Tabula Rasa is a Latin phrase that means "blank slate." This phrase is at the heart of a lot of things that preschool programs believe in, and repeated studies of young children in development prove this concept to be true. Everyone is born "empty" of knowledge and experience. Preschool teachers provide a lot of knowledge and experience to hungry little minds, filling up all those "blank slates" with things that children will need to know and know how to do as they grow. It is especially vital to educating children and it means everything to preschools and daycares. Here is why.
Young Minds Are Like Sponges
The first five years of development are the most critical of anyone's life. This is the time when children are growing rapidly, and they absorb everything they see and hear for the rest of their lives. It is critical that children have someone they trust and respond well to who can teach them everything from tying their shoes to learning their ABC's. It is a proven fact that children in the first five years of life will absorb more knowledge now than they ever will going forward. At ages three to five, children have already mastered their native language, but they can easily master one to two more if they are exposed to them. They can pick up on social cues, "reading a room," turn-taking in conversations, mastering mathematics, learning an instrument, and even learning some intermediate principles of art. It is because their minds are fresh, energetic, and eager to learn that they can absorb so much knowledge.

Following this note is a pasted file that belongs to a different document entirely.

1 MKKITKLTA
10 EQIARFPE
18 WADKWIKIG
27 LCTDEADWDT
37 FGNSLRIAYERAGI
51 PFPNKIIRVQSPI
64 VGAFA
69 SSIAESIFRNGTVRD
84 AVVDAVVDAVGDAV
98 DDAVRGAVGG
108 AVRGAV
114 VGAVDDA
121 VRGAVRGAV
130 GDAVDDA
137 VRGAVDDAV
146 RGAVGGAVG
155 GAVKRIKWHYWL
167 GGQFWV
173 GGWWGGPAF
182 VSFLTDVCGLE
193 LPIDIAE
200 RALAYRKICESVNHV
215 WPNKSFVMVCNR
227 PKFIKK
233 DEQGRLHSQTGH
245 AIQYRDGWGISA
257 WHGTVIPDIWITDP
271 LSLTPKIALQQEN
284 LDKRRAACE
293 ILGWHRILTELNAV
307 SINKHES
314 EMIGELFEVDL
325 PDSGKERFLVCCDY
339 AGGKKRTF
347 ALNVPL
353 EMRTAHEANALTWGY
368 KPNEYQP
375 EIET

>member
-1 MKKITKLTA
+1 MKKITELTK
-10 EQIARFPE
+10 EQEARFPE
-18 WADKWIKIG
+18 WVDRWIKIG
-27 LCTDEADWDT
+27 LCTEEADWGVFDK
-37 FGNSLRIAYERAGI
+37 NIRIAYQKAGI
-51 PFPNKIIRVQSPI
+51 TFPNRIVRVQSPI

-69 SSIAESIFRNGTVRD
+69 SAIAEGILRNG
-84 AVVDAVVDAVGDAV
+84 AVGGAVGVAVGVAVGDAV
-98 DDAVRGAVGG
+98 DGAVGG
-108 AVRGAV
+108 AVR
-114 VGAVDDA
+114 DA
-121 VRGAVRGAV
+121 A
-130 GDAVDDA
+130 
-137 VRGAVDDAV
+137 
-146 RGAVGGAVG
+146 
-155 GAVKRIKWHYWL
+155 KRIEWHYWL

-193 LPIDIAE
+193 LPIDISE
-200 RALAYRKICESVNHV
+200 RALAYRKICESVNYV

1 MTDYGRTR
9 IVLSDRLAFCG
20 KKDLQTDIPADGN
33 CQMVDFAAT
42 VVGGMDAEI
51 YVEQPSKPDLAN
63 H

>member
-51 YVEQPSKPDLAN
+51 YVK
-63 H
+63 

Teachers Develop Curricula Around the Children and Teachable Moments
Knowing that young minds are like sponges and that each pupil will absorb a lot, teachers of preschool children prepare curricula that helps children learn more and more, and build on what they learn. There should also be extra information for "teachable moments." These moments are what preschool teachers quickly recognize and address as they happen.
Studying frogs, for example, leads to many questions by the curious little students. Rather than force the children to stick to the material that the teacher has prepared and ignore the questions, the teacher answers these questions. If the teacher him/herself does not know, he/she shows the children how to find the answers they want. This fosters a child's sense of independence and ability to look for answers on his/her own.